This confident, relaxed British feature debut by director Chanya Button and screenwriter Charlie Covell is a sort of millennials’ mashup of Laughter in Paradise and Last Orders. Cynical twentysomething Dan (Jack Farthing) has just died of cancer, and has posthumously ordered his two best friends Seph (Laura Carmichael) and Alex (Chloe Perrie) to go on a road trip across Britain to scatter his ashes in personally important locations, for reasons he announces in separate videos which they have promised to watch in each place. In engineering this cathartic quest, Dan plans to sort out their personal issues from beyond the grave. It’s not the most original premise, but it’s very nicely acted by Carmichael and Perrie (who was the lead in Scott Graham’s 2012 movie Shell). There are some great cameos from Julian Rhind-Tutt and Alison Steadman, and some startling moments, such as the surreal scene in which Alex has to play the crucified Christ in an am-dram production of the Passion, and makes a personal confession from the cross. Seph is horrified by Rhind-Tutt’s loopy hippies and their dodgy folk-cultural happenings: “That’s what happens when you’re arty but essentially a bit shit.”Continue reading...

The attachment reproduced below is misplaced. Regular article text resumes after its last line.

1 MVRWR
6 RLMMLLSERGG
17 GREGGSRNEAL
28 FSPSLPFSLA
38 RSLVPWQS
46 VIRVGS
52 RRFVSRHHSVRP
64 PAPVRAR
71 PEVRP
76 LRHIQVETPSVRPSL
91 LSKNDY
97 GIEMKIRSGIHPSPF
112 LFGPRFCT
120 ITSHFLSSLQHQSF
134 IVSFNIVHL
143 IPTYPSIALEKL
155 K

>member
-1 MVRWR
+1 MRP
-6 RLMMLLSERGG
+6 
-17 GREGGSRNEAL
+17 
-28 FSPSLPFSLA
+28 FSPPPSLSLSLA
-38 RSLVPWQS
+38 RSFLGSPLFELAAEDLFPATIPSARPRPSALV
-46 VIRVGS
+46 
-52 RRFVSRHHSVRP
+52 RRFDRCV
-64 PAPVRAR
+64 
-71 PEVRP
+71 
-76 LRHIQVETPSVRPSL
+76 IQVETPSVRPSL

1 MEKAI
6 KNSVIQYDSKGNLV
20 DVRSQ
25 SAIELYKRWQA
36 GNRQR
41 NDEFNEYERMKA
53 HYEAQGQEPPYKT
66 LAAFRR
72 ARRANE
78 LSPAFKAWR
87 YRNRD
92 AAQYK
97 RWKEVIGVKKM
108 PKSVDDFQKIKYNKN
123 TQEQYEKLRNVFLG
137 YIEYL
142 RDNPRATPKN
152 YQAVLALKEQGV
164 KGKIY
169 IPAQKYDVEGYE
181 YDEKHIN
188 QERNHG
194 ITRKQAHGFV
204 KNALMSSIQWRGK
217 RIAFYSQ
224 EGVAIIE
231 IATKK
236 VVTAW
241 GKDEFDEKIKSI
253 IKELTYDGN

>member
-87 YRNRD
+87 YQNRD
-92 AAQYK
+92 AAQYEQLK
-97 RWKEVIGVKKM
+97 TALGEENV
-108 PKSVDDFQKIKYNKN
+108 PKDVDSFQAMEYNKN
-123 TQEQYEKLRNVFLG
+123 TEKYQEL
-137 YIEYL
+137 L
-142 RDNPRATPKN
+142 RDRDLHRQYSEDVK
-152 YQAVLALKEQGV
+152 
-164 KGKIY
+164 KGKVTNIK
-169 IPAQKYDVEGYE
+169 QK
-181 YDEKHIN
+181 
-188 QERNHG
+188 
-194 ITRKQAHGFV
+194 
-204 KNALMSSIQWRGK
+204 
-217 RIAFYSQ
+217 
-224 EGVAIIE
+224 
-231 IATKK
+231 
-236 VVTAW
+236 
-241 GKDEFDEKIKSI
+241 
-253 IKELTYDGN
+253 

In the lead-up to the holiday season, Microsoft is throwing down the gauntlet. Got an Apple-branded laptop? The tech giant will give you up to $650 to part ways with it, just as long as you spend that cash on a shiny new Surface Pro 4 or a Surface Book.
It’s kind of surprising that it’s taken this long for us to get here, but DMG Entertainment has bought the rights to best-selling fantasy author Brandon Sanderson’s Cosmere books. All of them. And it looks like we’re not going to have to wait that long to see them in theaters.